Her lust apparently satiated, the actress lay down with her skeletal lover, one arm about its empty ribcage, and closed her kohl-smudged eyes. And in that last instant, before the film ended, a shadow appeared, something passing slowly between the set and the camera's light source. Even after five viewings, I can only describe that shade as having put me in mind of some hulking figure, something considerably farther down the evolutionary ladder than Piltdown or Java man. And it was generally agreed among those seated in that close and musty room that the shadow was possessed of an odd sort of snout or muzzle, suggestive of the prognathous jaw and face of the fake skull wired to the skeleton.

There, then. That is what I actually saw that evening, as best I now can remember it. Which leaves me with only a single piece of this story left to tell, the night I finally met the woman who called herself Vera Endecott.

* * *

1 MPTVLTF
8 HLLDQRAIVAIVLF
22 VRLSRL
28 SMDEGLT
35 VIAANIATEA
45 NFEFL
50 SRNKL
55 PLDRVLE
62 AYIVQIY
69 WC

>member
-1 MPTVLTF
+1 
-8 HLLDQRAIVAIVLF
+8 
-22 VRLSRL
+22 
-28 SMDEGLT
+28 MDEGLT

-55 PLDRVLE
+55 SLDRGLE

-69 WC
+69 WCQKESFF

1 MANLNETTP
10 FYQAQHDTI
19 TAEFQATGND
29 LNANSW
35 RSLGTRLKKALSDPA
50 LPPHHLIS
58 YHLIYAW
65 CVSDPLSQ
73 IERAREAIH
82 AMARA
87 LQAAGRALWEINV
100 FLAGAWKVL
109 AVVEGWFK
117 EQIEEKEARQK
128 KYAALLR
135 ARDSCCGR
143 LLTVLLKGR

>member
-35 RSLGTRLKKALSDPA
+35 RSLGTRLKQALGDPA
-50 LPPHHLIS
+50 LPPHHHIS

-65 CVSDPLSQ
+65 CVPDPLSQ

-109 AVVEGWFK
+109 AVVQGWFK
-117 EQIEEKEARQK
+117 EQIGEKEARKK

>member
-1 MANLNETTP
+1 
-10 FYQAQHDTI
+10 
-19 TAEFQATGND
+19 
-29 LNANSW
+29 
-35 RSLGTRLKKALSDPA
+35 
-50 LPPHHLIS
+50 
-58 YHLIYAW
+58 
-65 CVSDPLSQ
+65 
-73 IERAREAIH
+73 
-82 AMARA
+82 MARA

"Disappointed? Not quite what you were expecting?" she asked, smiling a distasteful, wry sort of smile, and I think I might have nodded in reply. She appeared at least a decade older than her twenty-seven years, looking like a woman who had survived one rather tumultuous life already and had, perhaps, started in upon a second. There were fine lines at the corners of her eyes and mouth, the bruised circles below her eyes that spoke of chronic insomnia and drug abuse, and, if I'm not mistaken, a premature hint of silver in her bobbed black hair. What had I anticipated? It's hard to say now, after the fact, but I was surprised by her height, and by her irises, which were a striking shade of grey. At once, they reminded me of the sea, of fog and breakers and granite cobbles polished perfectly smooth by ages in the surf. The Greeks said that the goddess Athena had «sea-grey» eyes, and I wonder what they would have thought of the eyes of Lillian Snow.